It’s time to apply the principles of welfare reform to Medicaid.
In 1996, President Bill Clinton and congressional Republicans fundamentally changed welfare. To receive cash assistance and food stamps, participants had to work, train for work or apply for work. That requirement changed welfare from a hammock to a safety net, and the results were a win-win. This freed millions of people from welfare’s cycle of poverty. Former welfare recipients increased their incomes, and the number of people on welfare dropped 57 percent, according to a congressional report.
Unfortunately, Congress didn’t apply these standards to Medicaid. Fast forward 20 years, and the problems that plagued welfare in the early 1990s are now widespread in Medicaid.
Medicaid was originally intended to help the elderly and the disabled. But, as government programs always do, Medicaid has expanded well beyond its initial intent. Today, 75 million Americans are on Medicaid, including 28 million healthy adults. In 2000, the number of able-bodied adults on Medicaid was just 7 million. The biggest factor in that increase was the Medicaid expansion authorized by the Affordable Care Act.
Nevada is one of 32 states that has expanded Medicaid, offering it to healthy adults above the poverty line. The state’s Medicaid rolls have exploded as a result, rising 90 percent since 2013. More than 634,000 Nevadans are now enrolled in the federal program. But as funding from Washington inevitably declines, that increase is going to overwhelm Nevada’s budget.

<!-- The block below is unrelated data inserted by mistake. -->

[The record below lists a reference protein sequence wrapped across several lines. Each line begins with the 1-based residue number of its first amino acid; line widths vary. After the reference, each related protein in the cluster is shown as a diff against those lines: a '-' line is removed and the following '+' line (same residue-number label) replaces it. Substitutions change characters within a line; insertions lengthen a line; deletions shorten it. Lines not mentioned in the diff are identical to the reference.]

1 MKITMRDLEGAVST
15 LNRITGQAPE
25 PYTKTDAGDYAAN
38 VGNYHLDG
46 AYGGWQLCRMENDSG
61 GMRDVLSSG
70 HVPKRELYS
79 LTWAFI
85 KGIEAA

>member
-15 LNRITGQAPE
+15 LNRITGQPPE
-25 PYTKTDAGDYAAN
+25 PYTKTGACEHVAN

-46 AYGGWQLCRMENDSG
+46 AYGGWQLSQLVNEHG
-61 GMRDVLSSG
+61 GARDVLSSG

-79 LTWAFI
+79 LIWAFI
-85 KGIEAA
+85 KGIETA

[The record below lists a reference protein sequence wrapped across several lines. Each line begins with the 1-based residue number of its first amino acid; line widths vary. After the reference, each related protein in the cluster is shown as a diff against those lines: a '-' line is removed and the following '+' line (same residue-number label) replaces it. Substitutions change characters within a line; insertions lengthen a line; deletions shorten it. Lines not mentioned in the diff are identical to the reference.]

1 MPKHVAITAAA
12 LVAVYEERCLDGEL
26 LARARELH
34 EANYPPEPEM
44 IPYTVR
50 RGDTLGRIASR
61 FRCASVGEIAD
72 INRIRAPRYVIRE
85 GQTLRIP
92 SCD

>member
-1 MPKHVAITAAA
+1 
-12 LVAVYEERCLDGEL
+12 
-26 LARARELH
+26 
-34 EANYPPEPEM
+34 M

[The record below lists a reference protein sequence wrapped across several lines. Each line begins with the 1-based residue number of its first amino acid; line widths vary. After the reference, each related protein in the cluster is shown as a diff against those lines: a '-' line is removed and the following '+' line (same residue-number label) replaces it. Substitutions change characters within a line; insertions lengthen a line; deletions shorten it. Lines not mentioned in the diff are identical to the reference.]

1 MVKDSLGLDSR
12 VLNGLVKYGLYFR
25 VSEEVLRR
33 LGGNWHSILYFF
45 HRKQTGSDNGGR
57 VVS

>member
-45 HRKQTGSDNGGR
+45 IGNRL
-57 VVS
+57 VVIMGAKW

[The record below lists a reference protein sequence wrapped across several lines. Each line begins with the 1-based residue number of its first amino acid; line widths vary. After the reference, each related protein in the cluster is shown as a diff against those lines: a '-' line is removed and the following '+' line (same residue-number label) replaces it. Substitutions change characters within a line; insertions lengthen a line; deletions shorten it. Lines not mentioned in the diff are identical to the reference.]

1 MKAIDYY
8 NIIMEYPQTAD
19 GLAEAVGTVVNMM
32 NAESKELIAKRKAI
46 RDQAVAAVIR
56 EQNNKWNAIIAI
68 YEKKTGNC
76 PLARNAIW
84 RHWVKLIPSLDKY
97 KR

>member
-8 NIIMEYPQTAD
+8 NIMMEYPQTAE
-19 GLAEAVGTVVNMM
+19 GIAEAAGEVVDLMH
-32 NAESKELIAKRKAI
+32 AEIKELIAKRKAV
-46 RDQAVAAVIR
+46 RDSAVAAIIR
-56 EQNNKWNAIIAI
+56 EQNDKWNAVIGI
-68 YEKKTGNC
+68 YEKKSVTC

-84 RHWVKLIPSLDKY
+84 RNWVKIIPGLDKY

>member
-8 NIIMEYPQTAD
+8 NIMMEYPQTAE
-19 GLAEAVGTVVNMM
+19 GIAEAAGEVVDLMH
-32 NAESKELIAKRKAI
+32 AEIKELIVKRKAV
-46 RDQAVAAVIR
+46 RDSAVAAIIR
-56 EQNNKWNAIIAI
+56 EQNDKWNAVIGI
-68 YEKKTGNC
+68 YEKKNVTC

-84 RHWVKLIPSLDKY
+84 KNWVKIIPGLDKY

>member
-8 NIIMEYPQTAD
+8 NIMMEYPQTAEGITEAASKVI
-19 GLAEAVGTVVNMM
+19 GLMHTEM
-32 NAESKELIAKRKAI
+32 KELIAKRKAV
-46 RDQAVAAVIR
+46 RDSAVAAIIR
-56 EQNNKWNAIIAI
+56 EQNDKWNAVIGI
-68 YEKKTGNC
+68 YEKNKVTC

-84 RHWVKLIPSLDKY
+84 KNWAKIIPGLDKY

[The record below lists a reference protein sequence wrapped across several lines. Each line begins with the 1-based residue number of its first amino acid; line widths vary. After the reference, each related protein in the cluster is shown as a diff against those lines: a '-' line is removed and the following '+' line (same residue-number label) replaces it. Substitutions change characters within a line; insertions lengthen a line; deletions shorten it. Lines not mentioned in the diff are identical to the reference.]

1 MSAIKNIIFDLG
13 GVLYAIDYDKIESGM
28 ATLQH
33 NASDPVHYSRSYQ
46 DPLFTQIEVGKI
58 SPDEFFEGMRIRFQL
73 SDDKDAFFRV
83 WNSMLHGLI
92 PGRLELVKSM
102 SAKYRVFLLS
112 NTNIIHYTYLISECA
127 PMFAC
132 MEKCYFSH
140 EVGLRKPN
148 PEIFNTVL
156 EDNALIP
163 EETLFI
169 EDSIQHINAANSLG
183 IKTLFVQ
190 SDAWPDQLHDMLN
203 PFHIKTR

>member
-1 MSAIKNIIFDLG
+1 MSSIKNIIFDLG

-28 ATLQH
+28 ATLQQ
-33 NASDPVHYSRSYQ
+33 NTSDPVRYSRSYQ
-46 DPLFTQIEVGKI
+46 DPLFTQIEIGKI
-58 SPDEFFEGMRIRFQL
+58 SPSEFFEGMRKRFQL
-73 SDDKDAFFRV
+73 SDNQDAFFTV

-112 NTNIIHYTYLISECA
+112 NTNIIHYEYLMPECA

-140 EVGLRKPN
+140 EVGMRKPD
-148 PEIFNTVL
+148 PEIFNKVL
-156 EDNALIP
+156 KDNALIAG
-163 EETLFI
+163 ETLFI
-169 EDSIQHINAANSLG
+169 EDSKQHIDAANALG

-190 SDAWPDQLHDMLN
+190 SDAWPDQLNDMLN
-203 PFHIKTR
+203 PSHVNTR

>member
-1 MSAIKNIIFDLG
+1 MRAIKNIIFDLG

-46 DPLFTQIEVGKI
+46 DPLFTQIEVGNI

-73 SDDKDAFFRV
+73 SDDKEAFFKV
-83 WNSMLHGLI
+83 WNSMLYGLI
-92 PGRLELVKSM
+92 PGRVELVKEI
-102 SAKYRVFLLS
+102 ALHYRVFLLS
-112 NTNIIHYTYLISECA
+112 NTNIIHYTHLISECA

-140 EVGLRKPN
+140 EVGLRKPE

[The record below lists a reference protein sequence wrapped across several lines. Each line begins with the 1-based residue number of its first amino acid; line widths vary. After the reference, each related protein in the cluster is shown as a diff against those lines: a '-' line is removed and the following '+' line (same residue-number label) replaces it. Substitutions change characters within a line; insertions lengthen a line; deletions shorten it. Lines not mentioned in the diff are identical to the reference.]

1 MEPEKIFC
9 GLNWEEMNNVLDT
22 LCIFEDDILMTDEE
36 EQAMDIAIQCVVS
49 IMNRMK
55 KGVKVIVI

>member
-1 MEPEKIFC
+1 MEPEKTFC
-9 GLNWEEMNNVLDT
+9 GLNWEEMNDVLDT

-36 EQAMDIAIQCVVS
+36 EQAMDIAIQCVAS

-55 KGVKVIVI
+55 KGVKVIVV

Enter the Foundation for Government Accountability, a nonpartisan think tank, with a common-sense plan for Medicaid. In Nevada, the FGA used Census Bureau data to discover that 60 percent of the healthy adults on Medicaid didn’t work at all in 2015. Medicaid has became the same trap welfare was before reform.
“But when it comes to work requirements, Medicaid is well outside the mainstream,” write FGA authors Nic Horton and Jonathan Ingram. “Able-bodied adults can enroll without any requirements related to work or time limits.”
Mr. Horton and Mr. Ingram suggest putting a “20-hour-per-week requirement to work, train or volunteer.” Although it would require a waiver from the Trump administration, it wouldn’t require Nevada to wait on Congress to repeal and replace Obamacare.
The Obama administration had refused to consider such waivers. But last month, the president signaled his willingness to approve policy ideas intended to help control the soaring costs of the Medicaid program. Among those ideas is a work requirement, The New York Times reported.
“Let me be clear to everyone in this room: We will approve proposals that promote community engagement activities,” said Seema Verma, the administrator of the Centers for Medicare and Medicaid Services.
This is welcome news. As gubernatorial and legislative candidates talk about Medicaid, instituting a work requirements should be a central part of their platform.